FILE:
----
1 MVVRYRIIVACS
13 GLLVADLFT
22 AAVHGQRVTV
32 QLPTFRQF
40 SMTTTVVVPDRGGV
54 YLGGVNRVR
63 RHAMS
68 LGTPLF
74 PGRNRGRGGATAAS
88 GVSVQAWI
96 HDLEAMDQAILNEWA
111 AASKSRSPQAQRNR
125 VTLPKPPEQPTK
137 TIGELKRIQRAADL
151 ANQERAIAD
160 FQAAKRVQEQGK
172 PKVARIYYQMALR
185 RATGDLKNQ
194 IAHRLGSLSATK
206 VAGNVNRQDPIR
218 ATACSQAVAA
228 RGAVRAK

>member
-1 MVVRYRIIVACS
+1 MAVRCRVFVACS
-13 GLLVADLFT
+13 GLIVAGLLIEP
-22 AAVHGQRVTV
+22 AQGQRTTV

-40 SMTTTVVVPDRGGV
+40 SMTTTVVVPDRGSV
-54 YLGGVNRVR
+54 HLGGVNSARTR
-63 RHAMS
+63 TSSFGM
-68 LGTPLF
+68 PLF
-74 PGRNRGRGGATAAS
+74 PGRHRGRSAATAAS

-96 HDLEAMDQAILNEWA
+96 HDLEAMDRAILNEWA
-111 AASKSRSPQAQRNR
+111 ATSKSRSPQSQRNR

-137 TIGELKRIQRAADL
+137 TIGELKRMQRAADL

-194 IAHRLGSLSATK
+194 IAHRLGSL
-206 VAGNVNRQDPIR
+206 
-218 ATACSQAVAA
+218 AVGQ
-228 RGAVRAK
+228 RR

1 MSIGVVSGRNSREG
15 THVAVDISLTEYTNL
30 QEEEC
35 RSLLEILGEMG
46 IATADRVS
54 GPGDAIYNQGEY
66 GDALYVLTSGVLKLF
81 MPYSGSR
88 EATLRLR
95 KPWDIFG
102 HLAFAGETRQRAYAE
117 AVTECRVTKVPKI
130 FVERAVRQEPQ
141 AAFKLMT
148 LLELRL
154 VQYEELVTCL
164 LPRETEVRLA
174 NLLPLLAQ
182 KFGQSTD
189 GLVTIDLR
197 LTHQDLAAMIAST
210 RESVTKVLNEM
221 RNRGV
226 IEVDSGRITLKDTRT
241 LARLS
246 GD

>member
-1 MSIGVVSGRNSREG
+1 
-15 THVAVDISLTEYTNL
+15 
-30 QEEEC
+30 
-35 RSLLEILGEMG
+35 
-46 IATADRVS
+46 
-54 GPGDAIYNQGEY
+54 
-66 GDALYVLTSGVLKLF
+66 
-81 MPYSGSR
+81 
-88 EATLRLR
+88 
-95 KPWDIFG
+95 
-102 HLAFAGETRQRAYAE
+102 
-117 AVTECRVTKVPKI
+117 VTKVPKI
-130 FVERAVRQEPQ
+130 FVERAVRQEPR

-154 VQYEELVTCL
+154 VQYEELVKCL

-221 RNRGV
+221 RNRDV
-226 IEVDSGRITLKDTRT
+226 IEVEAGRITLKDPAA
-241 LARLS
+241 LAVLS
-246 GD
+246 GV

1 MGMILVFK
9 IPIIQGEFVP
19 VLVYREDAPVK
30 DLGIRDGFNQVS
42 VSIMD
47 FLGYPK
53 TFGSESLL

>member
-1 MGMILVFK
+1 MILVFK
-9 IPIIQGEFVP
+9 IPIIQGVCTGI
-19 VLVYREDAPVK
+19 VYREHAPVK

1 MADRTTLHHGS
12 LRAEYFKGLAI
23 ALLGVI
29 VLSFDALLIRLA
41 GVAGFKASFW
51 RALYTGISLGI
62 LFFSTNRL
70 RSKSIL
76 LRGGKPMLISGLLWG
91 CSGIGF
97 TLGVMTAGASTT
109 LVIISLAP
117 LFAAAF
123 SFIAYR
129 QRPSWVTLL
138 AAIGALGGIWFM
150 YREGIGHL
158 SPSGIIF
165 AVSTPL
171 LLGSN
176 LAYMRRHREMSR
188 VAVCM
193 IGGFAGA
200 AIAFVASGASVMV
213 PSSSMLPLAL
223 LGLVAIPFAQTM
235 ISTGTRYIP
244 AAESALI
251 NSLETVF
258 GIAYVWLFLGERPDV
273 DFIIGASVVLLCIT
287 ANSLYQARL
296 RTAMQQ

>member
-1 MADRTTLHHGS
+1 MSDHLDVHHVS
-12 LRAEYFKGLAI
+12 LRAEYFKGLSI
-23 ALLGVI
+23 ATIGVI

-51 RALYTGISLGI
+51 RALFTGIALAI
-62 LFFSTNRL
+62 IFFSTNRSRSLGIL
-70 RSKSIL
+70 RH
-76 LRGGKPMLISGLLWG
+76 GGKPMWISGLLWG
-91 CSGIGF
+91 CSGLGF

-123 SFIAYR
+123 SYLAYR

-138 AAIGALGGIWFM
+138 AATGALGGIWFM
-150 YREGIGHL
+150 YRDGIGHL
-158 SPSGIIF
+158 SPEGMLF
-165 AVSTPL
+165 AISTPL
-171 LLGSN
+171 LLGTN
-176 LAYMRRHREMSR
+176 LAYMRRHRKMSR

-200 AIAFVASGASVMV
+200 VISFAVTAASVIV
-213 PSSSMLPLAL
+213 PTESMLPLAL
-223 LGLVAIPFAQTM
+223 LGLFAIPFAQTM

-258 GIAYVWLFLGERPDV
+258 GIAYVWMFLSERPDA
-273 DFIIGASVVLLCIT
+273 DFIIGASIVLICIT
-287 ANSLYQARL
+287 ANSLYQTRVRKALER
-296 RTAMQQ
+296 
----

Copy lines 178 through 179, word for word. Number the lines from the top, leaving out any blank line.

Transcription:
+76 GGKPMWISGLLWG
-91 CSGIGF